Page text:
Robust pleasure lies on nearly every page of Alan Hollinghurst's novels, including his sixth and latest, "The Sparsholt Affair." Turns of phrase, paragraphs, whole scenes deserve to be read a second time.
A hero to many gay readers I know for his sexually frank 1988 debut, "The Swimming Pool Library," Hollinghurst has released a novel every five or six years since then, and he remains a must-read creator of witty, socially engaged, artfully imagined and realized fiction.
Still, his last two novels also have left me occasionally bored, frustrated or annoyed.
Brilliant out of the gate and energetically rendered in a wonderful final section, "The Sparsholt Affair" sags in the middle. Big time jumps, narrative gaps and a large cast make it a chore to track who's who and which decade we are in. We don't mind doing some heavy lifting, so long as there's a payoff, but enticing early characters and plot lines are abandoned entirely, sometimes replaced by stories less appealing.
The novel opens as young David Sparsholt, athletic and handsome, incites lust among several male members of a student literary club at Oxford in 1940. That Sparsholt is straight and affianced doesn't faze his stalkers. Peter Coyle paints him nude, and Evert Dax, son of a famous writer, beds him one night, or says he did.
The wartime mood of Oxford is beautifully evoked, especially in a nocturne where narrator Freddie Green and Sparsholt volunteer together atop the Oxford Bell Tower on dusk-to-dawn fire-watching duty. "When the moon, in its last quarter, had slipped down behind Merton tower, the whole city would sink into mere muddled shadow, as if a vast grey net had been thrown over a table heaped with once familiar objects."
After having "a good war" as an airman, Sparsholt prospers as a manufacturer. He and his wife have a son, Johnny, who replaces David as the novel's main character for the duration of the book, which ends in 2012.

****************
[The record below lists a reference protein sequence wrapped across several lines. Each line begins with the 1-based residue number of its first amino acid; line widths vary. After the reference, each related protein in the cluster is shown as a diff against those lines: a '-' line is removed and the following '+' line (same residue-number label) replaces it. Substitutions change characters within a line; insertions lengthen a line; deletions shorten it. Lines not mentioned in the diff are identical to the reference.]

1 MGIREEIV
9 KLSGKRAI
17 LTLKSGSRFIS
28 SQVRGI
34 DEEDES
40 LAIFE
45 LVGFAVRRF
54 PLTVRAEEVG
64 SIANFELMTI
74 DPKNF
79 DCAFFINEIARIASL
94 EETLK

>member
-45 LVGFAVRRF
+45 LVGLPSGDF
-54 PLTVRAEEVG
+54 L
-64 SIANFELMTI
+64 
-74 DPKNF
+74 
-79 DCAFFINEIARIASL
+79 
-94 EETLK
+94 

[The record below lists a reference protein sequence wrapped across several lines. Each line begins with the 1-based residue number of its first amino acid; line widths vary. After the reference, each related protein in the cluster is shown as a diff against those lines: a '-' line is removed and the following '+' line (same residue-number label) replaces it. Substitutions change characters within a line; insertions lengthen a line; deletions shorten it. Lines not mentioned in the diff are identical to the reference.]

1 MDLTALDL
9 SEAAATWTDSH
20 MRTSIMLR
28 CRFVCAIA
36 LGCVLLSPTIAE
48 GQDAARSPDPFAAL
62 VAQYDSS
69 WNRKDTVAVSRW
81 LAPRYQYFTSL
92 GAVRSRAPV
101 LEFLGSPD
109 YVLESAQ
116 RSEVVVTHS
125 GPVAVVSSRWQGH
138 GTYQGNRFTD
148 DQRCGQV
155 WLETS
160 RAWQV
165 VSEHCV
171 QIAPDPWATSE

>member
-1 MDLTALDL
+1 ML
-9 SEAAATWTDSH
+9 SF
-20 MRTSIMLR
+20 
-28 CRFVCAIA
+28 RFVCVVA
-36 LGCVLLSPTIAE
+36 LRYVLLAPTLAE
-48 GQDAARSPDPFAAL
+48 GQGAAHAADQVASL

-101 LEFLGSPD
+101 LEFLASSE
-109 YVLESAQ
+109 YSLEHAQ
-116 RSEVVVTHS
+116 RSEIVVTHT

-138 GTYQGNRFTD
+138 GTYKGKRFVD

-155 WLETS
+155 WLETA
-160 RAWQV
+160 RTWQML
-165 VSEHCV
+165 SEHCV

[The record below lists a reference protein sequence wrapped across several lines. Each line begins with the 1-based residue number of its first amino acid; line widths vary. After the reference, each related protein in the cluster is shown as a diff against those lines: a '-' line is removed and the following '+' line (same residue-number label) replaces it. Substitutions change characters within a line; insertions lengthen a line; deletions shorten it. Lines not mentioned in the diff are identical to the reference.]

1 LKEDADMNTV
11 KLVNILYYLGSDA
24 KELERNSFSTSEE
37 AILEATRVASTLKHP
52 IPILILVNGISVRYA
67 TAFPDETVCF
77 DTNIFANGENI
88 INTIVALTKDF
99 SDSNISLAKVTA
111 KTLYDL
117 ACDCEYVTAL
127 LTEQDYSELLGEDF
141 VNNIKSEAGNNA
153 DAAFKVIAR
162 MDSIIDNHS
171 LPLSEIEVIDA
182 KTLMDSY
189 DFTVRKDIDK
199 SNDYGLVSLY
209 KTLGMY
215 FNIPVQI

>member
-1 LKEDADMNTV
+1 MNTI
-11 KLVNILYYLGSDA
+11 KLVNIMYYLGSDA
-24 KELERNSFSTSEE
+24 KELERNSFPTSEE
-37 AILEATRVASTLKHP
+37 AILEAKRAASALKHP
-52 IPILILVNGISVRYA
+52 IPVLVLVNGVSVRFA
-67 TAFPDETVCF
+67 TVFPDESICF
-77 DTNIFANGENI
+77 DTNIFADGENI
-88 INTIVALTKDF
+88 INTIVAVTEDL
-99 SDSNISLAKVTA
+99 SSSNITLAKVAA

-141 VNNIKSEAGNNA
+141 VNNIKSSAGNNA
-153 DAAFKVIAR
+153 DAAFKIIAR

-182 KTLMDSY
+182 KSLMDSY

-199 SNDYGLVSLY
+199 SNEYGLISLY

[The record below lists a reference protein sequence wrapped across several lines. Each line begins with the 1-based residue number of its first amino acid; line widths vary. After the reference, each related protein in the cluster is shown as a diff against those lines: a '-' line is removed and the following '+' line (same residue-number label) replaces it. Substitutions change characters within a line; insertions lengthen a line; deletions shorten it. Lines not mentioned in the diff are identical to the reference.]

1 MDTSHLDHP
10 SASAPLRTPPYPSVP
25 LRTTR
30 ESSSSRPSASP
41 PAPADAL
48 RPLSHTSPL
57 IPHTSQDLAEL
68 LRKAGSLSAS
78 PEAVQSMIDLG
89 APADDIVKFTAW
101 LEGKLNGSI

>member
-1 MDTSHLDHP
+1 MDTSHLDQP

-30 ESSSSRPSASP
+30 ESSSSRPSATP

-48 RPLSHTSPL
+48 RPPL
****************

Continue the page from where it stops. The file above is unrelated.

The "Affair" of the title, with its whiff of a juicy tabloid scandal, is never detailed, although David Sparsholt may have traded sex with an elected official for lucrative government contracts. We learn only that there was a criminal trial, negative headlines in the papers, and that Johnny's parents divorced.
Johnny, who is gay, becomes a dad when he donates sperm to two lesbian friends. He has a career as a portrait painter that brings him into a London social circle that includes the now dissolute or watered-down chaps who knew his dad at Oxford. Hundreds of pages later, David — and that old painting of him — reappear when Johnny tries to bond with his aging father after a long estrangement.
A warm, funny final section has Johnny, 60 and single after the death of his longtime partner, dancing the night away at a gay club with a friend. He meets a much younger man and gets news by cellphone of his father's death while in the disco's lavatory.
Despite being sometimes blocky and circuitous, "The Sparsholt Affair" uses its big time span wonderfully to contrast the secretive, mostly hidden and shameful same-sex encounters of David with Johnny's life in a much more open gay culture. The novel has intriguing things to say about changing father-son relationships. I wish it had said more.
Claude Peck is a former editor at the Star Tribune.
The Sparsholt Affair
By: Alan Hollinghurst.
Publisher: Knopf, 417 pages, $28.95